Soon Nintendo will release a newer more portable slightly improved system that will play DS games and will likely drop GBA functionality which will force me to reconsider the place of the GBA SP. This is what Nintendo does: iterate on a system until it is about as good as it’s going to get. Until that day consider the scores below before purchase or check out the comments section for a second opinion.

Scores:

Screen: 7-9/10 The original SP has a front lit screen that can be turned on or off. It is useable in near dark with the light on or in bright light with the light off. It is hard not to compare the screen quality with the DS Lite or Gameboy Micro. Fortunately the AGS-101 model has back lighting. The original should be avoided unless it can be picked up cheap.

Sound: 7/10 Has one speaker that sounds decent enough. System has no headphone jack and requires an adaptor to use headphones. This is stoopid!

Controls: 8/10 Great controls but a little close together. Probably great for children and gnomes. The controller is classic Nintendo.

Availability: 8/10 Available new online or used at your local EB or Gamestop.

Price: 5/10 Anywhere between $50 used and $160 new. When you can get a DS Lite for $129 the SP begins to lose its luster. If you can snag an AGS-101 model in good condition for less then $50 and don’t want to own a DS, this is a good system.

Library: 10/10 All the Gameboy, Gameboy Color and GBA games. Fanfuckingtastic library!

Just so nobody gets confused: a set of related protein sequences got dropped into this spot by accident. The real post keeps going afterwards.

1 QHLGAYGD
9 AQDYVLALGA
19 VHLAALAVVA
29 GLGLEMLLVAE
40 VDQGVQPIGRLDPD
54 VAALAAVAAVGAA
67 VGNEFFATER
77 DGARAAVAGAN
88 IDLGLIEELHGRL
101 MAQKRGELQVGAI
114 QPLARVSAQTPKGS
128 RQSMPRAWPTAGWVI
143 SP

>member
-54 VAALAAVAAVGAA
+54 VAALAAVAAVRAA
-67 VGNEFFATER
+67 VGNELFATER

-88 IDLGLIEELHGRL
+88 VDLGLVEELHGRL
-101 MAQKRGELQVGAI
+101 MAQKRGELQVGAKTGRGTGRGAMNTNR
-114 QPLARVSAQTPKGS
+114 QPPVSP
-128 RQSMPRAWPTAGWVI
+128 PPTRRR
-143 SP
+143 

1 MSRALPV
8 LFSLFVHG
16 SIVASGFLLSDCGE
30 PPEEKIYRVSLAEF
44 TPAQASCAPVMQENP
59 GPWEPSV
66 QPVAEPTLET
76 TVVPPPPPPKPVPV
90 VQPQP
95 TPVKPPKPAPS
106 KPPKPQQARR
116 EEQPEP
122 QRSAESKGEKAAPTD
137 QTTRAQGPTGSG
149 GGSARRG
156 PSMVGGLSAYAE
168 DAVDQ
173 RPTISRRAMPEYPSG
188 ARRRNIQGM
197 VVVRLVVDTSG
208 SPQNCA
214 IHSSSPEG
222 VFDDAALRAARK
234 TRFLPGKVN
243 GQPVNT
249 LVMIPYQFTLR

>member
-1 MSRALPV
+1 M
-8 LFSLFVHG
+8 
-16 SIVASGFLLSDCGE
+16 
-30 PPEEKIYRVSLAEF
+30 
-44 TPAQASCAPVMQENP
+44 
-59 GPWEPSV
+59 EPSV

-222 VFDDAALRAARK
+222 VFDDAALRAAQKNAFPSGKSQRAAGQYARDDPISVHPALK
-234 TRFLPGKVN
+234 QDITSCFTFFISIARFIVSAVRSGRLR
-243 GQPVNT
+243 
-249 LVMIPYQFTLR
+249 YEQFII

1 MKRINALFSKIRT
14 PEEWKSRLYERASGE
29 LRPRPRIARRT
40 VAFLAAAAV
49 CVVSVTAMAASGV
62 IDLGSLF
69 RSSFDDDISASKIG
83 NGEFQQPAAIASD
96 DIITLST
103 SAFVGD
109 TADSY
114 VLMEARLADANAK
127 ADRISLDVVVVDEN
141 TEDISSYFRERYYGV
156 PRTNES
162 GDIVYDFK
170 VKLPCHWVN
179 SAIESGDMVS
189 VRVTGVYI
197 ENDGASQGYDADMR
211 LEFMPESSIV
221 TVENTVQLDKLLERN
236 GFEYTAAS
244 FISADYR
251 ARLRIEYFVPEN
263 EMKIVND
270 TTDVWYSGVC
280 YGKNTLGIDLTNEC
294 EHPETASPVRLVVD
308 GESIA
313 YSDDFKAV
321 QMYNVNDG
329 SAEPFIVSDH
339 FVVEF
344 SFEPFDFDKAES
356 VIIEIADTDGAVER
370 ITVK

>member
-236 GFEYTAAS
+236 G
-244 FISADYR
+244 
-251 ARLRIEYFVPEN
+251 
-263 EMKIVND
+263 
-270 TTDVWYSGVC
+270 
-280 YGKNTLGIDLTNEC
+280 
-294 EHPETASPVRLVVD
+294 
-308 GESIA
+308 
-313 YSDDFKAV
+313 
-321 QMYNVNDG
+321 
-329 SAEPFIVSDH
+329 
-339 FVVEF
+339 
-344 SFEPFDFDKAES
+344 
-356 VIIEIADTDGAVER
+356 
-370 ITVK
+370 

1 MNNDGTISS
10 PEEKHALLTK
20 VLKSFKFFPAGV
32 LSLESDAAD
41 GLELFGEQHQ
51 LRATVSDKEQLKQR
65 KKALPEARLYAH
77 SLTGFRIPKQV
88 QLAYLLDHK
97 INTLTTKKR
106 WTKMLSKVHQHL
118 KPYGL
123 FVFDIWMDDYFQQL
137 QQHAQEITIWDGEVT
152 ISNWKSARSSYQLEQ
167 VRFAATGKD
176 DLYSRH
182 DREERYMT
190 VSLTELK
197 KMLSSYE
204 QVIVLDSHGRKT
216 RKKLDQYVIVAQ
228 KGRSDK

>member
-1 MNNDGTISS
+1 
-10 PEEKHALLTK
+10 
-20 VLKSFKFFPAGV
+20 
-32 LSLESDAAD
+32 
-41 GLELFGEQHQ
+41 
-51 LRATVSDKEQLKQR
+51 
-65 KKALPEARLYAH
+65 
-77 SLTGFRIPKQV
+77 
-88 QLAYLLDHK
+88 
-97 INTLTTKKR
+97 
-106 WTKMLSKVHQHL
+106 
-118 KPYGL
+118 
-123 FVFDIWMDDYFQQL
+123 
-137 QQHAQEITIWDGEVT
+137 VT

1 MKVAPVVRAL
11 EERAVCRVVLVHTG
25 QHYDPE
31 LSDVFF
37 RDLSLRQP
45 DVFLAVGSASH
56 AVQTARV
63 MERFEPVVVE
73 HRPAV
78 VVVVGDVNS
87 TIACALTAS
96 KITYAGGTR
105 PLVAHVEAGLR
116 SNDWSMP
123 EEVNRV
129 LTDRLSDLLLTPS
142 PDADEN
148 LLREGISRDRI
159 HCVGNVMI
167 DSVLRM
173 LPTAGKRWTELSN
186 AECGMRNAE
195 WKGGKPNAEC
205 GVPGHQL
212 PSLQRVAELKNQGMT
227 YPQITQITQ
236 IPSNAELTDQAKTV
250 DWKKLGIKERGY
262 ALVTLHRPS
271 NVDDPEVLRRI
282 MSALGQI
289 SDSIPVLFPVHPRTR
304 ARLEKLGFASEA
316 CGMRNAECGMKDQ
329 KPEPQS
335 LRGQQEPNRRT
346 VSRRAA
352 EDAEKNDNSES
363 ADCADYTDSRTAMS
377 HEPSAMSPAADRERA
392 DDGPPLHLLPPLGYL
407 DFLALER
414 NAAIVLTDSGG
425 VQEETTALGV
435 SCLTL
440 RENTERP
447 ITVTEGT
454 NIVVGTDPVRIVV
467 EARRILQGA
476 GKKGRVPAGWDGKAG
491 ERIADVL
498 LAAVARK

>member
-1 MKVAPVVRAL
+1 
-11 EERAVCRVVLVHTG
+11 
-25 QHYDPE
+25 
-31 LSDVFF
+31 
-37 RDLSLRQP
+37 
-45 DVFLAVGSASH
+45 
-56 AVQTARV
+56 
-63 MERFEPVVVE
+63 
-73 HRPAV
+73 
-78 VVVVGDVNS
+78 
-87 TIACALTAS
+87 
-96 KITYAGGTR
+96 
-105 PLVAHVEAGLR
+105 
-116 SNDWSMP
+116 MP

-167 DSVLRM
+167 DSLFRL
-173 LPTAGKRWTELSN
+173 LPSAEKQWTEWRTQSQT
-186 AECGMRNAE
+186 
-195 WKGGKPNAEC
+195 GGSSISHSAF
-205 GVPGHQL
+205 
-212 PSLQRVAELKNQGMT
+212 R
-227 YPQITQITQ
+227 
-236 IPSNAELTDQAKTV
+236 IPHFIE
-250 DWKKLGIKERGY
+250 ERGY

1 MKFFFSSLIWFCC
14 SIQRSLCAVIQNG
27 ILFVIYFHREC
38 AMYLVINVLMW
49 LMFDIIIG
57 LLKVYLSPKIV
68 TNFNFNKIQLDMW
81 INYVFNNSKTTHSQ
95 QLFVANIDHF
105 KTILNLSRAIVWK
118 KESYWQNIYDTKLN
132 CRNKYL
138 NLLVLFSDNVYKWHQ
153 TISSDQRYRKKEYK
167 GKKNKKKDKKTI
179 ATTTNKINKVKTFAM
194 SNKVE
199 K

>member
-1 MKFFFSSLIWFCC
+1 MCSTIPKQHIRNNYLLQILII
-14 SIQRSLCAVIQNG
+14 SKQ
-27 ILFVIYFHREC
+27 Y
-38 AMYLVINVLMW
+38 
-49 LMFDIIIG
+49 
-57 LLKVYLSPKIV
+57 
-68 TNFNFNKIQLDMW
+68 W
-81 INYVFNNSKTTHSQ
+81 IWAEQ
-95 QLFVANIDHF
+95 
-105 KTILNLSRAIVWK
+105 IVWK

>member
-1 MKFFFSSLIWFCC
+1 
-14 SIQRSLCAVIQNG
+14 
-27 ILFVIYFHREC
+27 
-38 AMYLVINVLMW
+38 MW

Overall: 6-9/10 The AGS-101 model is a great system. The front lit unit is not so good especially since the DS Lite and Gameboy Micro are both better systems that can play GBA games.

3 comments:

  1. Although I generally agree with most of your review, I think you're being a little hard on the ol' GBASP's form factor. The button size and placement are pretty much identical to what they are on the Game Boy Pocket or Game Boy Color (or the Game Boy Light, if you're lucky enough to have one of those), and though you could voice the same complaint about control size and spacing against all of these systems, it's hard to deny that more than a few people have found them perfectly acceptable... I have to say, that excepting the absence of a convention headphone port, I think that the new, "brighter screen" model GBA SP is probably the absolute best handheld available in terms of durability and portability; hey, it fits in my pocket! (which is more than I can say for the DS). Not to mention the incredible library of available games, which, thanks to full backward compatibility with the entire Game Boy library, includes all Game Boy, Game Boy Color and Game Boy Advance games, all region free (so you can play Japanese imports without issue); it's an incredible wealth of gaming goodness! :)

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  2. I personally prefer the Gameboy Micro to the GBA SP which makes it easier to be hypercritical of the SP. Both the DS Lite and SP can fit in my pockets however neiter of them are particularly small. The Micro on the other hand is tiny. It is like a baby mouse who lives in your pocket. It has better width between the buttons and has the super excellent, abeit very small, screen. It also has a headphone jack. The lack of a flip top would be a pretty serious negative if the unit did not have replaceable screens.

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  3. I also have a GB Micro, but as it's not backwardly compatible, it's available library is less than half of the GBAsp... and as far as the screen is concerned, the 2nd gen GBAsp's "brighter screen" is the same thing in a larger size. I agree about the Micro's size though - it's a magnificent "stealth" handheld; go ahead, take it to church... only you and God will know ;)